“I have sent a proposed timeline for the first phases of the upcoming impeachment trial to Leader Schumer and look forward to continuing to discuss it with him.
“Senate Republicans are strongly united behind the principle that the institution of the Senate, the office of the presidency, and former President Trump himself all deserve a full and fair process that respects his rights and the serious factual, legal, and constitutional questions at stake. Given the unprecedented speed of the House’s process, our proposed timeline for the initial phases includes a modest and reasonable amount of additional time for both sides to assemble their arguments before the Senate would begin to hear them.
“At this time of strong political passions, Senate Republicans believe it is absolutely imperative that we do not allow a half-baked process to short-circuit the due process that former President Trump deserves or damage the Senate or the presidency.”
Specifically, Leader McConnell shared the following proposed pre-trial timeline with the Republican Conference today:
When the articles arrive, the House Managers would exhibit (read) the articles to the Senate, Senators would be sworn in the Members as the Court of Impeachment, and would issue a summons to former President Trump. While we do not know what day the Managers will choose, Leader McConnell has asked for this to occur on Thursday, January 28.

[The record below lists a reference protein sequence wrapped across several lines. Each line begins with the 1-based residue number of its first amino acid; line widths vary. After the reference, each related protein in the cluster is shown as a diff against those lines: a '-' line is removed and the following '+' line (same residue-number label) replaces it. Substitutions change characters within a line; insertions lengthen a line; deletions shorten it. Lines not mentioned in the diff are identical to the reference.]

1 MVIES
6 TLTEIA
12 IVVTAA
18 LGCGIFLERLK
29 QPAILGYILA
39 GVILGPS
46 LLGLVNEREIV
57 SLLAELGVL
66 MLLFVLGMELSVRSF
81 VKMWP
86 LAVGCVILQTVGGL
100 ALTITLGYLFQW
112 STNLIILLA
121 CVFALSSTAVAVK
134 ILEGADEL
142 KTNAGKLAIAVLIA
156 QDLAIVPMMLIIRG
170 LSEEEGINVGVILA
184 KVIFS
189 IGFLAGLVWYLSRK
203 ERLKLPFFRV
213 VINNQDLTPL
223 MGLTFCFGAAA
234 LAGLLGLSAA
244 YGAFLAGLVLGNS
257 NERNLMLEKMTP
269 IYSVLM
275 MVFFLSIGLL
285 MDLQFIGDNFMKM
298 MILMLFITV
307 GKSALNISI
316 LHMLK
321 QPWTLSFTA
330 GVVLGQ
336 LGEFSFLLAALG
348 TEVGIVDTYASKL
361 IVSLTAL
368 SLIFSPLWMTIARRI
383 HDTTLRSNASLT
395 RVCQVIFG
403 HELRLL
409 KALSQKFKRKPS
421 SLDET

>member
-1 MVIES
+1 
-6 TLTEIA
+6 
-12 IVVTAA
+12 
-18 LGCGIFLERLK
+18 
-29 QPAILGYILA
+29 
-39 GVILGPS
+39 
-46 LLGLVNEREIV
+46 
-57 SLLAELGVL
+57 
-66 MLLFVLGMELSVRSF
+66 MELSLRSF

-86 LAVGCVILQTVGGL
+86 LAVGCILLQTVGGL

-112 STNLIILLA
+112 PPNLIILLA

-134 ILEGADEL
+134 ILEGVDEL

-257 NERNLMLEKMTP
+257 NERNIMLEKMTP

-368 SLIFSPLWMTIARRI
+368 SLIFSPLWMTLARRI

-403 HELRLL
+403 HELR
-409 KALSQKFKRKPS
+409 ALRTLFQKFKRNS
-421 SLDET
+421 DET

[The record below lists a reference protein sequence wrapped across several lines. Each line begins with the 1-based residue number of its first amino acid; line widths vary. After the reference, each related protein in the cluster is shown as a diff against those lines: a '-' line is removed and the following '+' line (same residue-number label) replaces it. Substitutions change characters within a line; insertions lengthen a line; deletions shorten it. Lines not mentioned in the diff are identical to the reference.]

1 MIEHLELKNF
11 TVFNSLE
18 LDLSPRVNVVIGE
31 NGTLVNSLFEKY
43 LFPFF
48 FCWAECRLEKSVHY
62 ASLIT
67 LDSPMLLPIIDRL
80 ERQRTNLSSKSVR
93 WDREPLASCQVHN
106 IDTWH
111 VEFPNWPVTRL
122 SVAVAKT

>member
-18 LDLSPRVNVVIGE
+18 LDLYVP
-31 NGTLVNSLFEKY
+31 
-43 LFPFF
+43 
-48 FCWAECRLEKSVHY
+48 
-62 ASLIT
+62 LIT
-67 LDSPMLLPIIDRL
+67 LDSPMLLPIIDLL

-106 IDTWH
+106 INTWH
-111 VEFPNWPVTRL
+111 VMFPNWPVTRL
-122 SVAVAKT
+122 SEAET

Former President Trump would have one week from that day to answer the articles of impeachment (February 4). The House’s pre-trial brief would also be due then.
The President would then have one week from the day he submits his answer to submit his pre-trial brief (February 11). That means former president Trump has fourteen total days from when we issue the summons to write his pre-trial brief. The House would also submit its replication on this date.
The House would then have two days to submit their rebuttal pre-trial brief (February 13).
This approach tracks the structure of the Clinton and Trump pre-trial processes.
The periods between due dates are longer than in 1999 or 2020, but this is necessary because of the House’s unprecedented timeline.
So far we have not seen any response from Senate Democrat Leader Schumer, but we do note the timing is ironic as (in what appears to be more PR stunt than anything else) freshman Rep. Marjorie Taylor Greene announced via Twitter video Thursday that she’s filed articles of impeachment on President Joe Biden.
— Rep. Marjorie Taylor Greene (@RepMTG) January 21, 2021
“We cannot have a President of the United States that is willing to abuse the power of the office of the presidency and be easily bought off by foreign governments, foreign Chinese energy companies, Ukrainian energy companies. So on January 21st, I will be filing articles of impeachment on Joe Biden,” said Rep. Greene.
"On behalf of the American people – on January 21st I will be filing articles of impeachment on Joe Biden."
— Newsmax (@newsmax) January 14, 2021
As w3e noted, while this is unlikely to proceed, that did not stop Democratic Reps such as Al Green from incessantly posting articles during Trump’s term (as early as May 2017).
Via Zero Hedge